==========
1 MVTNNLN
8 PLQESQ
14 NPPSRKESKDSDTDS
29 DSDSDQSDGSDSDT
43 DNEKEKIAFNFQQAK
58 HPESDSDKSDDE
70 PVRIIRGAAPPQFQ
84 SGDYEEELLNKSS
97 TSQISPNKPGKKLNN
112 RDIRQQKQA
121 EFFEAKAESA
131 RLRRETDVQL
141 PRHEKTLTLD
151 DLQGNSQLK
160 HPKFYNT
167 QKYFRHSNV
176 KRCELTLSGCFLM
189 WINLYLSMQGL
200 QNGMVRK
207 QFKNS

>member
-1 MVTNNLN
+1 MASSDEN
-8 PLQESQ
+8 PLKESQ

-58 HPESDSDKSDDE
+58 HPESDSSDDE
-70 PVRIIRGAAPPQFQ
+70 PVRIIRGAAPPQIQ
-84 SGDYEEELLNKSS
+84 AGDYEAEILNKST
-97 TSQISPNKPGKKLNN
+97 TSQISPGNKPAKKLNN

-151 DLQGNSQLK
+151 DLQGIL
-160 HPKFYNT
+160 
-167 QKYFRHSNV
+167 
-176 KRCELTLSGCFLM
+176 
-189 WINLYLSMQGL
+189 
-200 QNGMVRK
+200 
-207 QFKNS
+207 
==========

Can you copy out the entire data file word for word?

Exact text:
1 MVTNNLN
8 PLQESQ
14 NPPSRKESKDSDTDS
29 DSDSDQSDGSDSDT
43 DNEKEKIAFNFQQAK
58 HPESDSDKSDDE
70 PVRIIRGAAPPQFQ
84 SGDYEEELLNKSS
97 TSQISPNKPGKKLNN
112 RDIRQQKQA
121 EFFEAKAESA
131 RLRRETDVQL
141 PRHEKTLTLD
151 DLQGNSQLK
160 HPKFYNT
167 QKYFRHSNV
176 KRCELTLSGCFLM
189 WINLYLSMQGL
200 QNGMVRK
207 QFKNS

>member
-1 MVTNNLN
+1 MASSDEN
-8 PLQESQ
+8 PLKESQ

-58 HPESDSDKSDDE
+58 HPESDSSDDE
-70 PVRIIRGAAPPQFQ
+70 PVRIIRGAAPPQIQ
-84 SGDYEEELLNKSS
+84 AGDYEAEILNKST
-97 TSQISPNKPGKKLNN
+97 TSQISPGNKPAKKLNN

-151 DLQGNSQLK
+151 DLQGIL
-160 HPKFYNT
+160 
-167 QKYFRHSNV
+167 
-176 KRCELTLSGCFLM
+176 
-189 WINLYLSMQGL
+189 
-200 QNGMVRK
+200 
-207 QFKNS
+207 